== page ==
Aerial view of sea ice meeting open water with snowy coastal hills in the background
Sea ice meets open water in a fjord in southeastern Greenland, as photographed during NASA’s Operation IceBridge in 2011. Credit: NASA, CC BY 2.0
Source: Journal of Geophysical Research: Oceans

Greenland’s deep fjords are the interface between the world’s second-largest ice sheet and the Atlantic Ocean, catching tremendous volumes of frigid fresh water from melting ice and calving glaciers and facilitating water exchange, heat transport, and other processes important in the global climate system. However, ocean dynamics in fjords are relatively unknown because observational studies of the features are costly and technically challenging.

In a recent study, Gelderloos et al. modeled ocean currents in four fjords along Greenland’s southeastern coast using three high-resolution numerical simulations, checking the modeled results against in situ observations to validate the simulations.

The authors specifically looked at variability in ocean dynamics over several-day periods, known as subinertial variability. Subinertial variability is distinct from tidal, or daily, variability and long-term seasonal to annual variability. Previous work identified subinertial variability as being critical to Greenland’s fjord dynamics, contributing to its hydrological properties and regulating the flux of water to and from the continental shelf.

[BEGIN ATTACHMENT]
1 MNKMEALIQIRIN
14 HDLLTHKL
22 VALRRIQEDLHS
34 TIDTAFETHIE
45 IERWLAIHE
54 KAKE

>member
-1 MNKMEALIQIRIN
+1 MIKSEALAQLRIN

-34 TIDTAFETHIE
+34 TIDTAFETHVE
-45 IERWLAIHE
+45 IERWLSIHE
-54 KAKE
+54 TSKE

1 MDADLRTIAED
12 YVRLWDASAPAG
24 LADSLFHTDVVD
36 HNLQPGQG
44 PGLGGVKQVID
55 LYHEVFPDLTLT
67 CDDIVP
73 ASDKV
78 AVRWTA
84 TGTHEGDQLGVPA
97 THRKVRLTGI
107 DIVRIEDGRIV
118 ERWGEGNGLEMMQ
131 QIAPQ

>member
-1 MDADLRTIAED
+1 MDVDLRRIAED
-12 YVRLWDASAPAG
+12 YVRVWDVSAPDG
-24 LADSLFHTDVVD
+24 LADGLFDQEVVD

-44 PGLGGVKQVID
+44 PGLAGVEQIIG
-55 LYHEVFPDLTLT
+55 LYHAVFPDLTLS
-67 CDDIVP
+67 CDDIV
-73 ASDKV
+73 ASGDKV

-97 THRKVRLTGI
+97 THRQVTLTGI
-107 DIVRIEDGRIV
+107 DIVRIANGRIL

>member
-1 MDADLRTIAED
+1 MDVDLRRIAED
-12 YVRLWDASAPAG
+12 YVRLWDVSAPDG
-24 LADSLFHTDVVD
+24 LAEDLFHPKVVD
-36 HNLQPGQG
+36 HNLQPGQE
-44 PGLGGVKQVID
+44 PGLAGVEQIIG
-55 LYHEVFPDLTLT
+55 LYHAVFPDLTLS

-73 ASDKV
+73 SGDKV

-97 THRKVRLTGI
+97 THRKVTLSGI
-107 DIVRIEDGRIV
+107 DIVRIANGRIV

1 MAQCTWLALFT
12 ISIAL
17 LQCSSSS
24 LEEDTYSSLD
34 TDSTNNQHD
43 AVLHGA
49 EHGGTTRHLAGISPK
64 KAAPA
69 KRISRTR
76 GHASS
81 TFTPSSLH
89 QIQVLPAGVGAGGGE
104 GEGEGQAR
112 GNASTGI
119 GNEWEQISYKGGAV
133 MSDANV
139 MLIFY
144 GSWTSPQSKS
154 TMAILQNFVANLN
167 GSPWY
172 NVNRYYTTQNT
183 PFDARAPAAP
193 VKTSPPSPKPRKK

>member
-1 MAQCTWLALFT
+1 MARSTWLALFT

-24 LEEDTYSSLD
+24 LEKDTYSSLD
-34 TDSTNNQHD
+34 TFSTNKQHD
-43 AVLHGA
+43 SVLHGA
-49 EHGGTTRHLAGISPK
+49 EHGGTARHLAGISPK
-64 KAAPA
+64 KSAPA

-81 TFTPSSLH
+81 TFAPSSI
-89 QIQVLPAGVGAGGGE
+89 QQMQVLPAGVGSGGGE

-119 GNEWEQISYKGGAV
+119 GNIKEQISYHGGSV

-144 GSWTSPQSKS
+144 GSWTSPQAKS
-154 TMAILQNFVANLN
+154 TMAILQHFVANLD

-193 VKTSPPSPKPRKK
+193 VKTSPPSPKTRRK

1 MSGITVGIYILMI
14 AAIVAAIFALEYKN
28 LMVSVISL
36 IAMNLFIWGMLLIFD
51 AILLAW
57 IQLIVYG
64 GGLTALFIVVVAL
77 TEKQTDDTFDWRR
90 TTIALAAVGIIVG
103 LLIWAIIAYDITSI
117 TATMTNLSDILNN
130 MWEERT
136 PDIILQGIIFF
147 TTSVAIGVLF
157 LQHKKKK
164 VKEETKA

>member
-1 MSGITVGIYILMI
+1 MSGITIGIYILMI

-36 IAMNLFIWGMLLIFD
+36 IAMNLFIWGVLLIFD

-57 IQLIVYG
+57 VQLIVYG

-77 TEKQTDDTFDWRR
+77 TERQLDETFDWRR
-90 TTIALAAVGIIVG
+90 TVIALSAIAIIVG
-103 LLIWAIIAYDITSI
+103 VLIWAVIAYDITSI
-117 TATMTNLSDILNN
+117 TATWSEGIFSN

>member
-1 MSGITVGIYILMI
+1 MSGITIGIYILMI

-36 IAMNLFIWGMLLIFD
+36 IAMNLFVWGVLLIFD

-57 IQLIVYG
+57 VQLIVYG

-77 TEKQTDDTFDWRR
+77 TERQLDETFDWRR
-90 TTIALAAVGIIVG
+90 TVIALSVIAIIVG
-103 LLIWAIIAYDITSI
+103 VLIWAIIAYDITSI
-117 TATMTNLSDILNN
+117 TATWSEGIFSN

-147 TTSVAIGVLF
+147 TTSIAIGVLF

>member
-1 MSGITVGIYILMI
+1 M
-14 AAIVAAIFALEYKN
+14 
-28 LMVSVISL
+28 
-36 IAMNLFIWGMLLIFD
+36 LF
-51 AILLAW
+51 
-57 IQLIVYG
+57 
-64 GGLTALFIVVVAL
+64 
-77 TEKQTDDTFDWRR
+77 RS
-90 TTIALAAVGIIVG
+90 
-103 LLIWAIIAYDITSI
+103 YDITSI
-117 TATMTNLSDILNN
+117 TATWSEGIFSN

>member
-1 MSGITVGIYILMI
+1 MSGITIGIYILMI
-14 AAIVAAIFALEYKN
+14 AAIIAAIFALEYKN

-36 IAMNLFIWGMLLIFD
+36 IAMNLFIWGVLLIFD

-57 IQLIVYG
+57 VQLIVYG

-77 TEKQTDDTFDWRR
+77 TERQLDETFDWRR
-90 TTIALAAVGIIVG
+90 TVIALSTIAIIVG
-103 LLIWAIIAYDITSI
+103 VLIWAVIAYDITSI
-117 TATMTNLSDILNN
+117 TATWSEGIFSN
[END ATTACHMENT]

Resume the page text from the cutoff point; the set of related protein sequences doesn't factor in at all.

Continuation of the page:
The new research indicates that ocean currents in the fjords studied result mainly from the action of coastal trapped waves, a class of ocean waves that form in shallow ocean regions above continental shelves. The patterns and variability of volume and heat transport in the four fjords were found to cycle with either 2- to 4-day or 10-day frequencies depending on the size of the fjord. The widths of the fjords as well as temperature- and salinity-driven density stratification within them further shape wave patterns. Both cycles are associated with coastal trapped waves, suggesting the continental shelf is more influential in shaping currents and variability in the fjords than alongshore winds are, though the latter appear to play a role too.

Documenting variability in Greenland’s glacial fjords is vital for understanding their role in changing climate and ocean dynamics, according to the authors. The new research will help scientists predict fjord dynamics and variability, they say, and it indicates that these characteristics can vary from one fjord to the next. (Journal of Geophysical Research: Oceans,, 2022)

—Aaron Sidder, Science Writer

Citation: Sidder, A. (2022), Dissecting ocean dynamics in Greenland fjords, Eos, 103, Published on 18 November 2022.
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